Story of "gâteau battu" (local type of brioche)
- 5egg yolks
- 20grams of fresh yeast
- 1900officially recognised as regional speciality
What is it?
"Gâteau battu" is one of our traditional dishes, intimately linked to our culinary and gastronomic history.
Because the mixture is beaten, by hand, for a long time, to produce a soft, light and fluffy dough.
It's a kind of brioche, made with lots of butter and eggs, lighter and spongier than traditional brioche.
It is cooked in a tall, cylindrical fluted tin, producing a brioche shaped rather like a chef's hat. A genuine "gâteau battu" must be cooked in this specially shaped tin.
An established tradition
"Gâteau battu" is always served at wedding receptions and other ceremonies but you can also enjoy some for breakfast or at tea-time! It is delicious with rhubarb jam.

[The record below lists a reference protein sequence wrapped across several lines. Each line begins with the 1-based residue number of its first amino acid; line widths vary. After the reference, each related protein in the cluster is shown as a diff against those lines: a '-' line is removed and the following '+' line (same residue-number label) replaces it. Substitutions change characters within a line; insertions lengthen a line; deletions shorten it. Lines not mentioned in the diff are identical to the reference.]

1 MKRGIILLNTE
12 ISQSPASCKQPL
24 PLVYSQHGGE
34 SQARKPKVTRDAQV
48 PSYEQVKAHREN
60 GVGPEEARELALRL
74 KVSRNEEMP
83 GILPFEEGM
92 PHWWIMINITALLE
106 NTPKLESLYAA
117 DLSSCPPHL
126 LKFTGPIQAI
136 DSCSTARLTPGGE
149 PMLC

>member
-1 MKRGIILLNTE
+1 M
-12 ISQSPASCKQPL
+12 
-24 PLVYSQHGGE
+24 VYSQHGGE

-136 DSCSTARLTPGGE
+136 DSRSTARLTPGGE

While there is no known date for its first appearance and we know little of its history, there is no doubt that it originated in Picardy.
It was only in 1900 that it was officially recognised as a regional speciality, preserved and promoted since 1993 by the Noble Confrérie du Gâteau Battu.
Every year the Confrérie instates new 'chevaliers', ardent defenders of this culinary speciality.
An annual 'Best gâteau battu competition' has done much to enhance the reputation of this product.
> 125 gm flour > 5 egg yolks > 85 gm sugar
> 125 gm butter > yeast > pinch of salt
1/ In a large bowl, mix together the flour, egg yolks, yeast, sugar, salt and softened butter.
2/ Knead the mixture for 20 to 25 minutes then leave to rest for an hour.
3/ When the mixture has risen in the bowl, fold it back down. Leave it to rest for a further hour.
4/ Fold the dough back down again.
5/ Put the dough into buttered tins, filling only the bottom quarter of each tin.
6/ Leave the dough to rise. This will take between 60 and 90 minutes.
7/ Bake in a preheated oven (170° centigrade) for about 20 minutes.